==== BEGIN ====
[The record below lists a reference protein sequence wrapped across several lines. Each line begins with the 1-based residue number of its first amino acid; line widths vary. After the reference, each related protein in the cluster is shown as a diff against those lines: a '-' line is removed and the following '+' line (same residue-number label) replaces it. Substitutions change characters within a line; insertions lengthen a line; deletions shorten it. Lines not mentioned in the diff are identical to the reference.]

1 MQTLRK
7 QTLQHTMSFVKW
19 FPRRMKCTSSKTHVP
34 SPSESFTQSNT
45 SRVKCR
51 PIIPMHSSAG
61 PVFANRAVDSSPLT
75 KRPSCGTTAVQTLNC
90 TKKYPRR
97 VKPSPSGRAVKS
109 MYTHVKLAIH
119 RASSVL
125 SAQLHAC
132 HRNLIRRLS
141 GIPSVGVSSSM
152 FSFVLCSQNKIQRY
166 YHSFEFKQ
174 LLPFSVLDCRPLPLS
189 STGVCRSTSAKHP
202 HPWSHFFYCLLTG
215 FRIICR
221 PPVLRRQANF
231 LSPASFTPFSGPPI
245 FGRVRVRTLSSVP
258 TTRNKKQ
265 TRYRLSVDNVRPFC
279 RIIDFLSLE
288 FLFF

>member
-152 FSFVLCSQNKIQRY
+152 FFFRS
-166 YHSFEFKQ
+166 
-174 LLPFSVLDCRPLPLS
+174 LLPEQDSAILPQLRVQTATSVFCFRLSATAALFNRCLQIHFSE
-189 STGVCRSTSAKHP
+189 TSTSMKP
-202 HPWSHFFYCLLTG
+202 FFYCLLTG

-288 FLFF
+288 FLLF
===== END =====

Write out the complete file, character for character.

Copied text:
[The record below lists a reference protein sequence wrapped across several lines. Each line begins with the 1-based residue number of its first amino acid; line widths vary. After the reference, each related protein in the cluster is shown as a diff against those lines: a '-' line is removed and the following '+' line (same residue-number label) replaces it. Substitutions change characters within a line; insertions lengthen a line; deletions shorten it. Lines not mentioned in the diff are identical to the reference.]

1 MQTLRK
7 QTLQHTMSFVKW
19 FPRRMKCTSSKTHVP
34 SPSESFTQSNT
45 SRVKCR
51 PIIPMHSSAG
61 PVFANRAVDSSPLT
75 KRPSCGTTAVQTLNC
90 TKKYPRR
97 VKPSPSGRAVKS
109 MYTHVKLAIH
119 RASSVL
125 SAQLHAC
132 HRNLIRRLS
141 GIPSVGVSSSM
152 FSFVLCSQNKIQRY
166 YHSFEFKQ
174 LLPFSVLDCRPLPLS
189 STGVCRSTSAKHP
202 HPWSHFFYCLLTG
215 FRIICR
221 PPVLRRQANF
231 LSPASFTPFSGPPI
245 FGRVRVRTLSSVP
258 TTRNKKQ
265 TRYRLSVDNVRPFC
279 RIIDFLSLE
288 FLFF

>member
-152 FSFVLCSQNKIQRY
+152 FFFRS
-166 YHSFEFKQ
+166 
-174 LLPFSVLDCRPLPLS
+174 LLPEQDSAILPQLRVQTATSVFCFRLSATAALFNRCLQIHFSE
-189 STGVCRSTSAKHP
+189 TSTSMKP
-202 HPWSHFFYCLLTG
+202 FFYCLLTG

-288 FLFF
+288 FLLF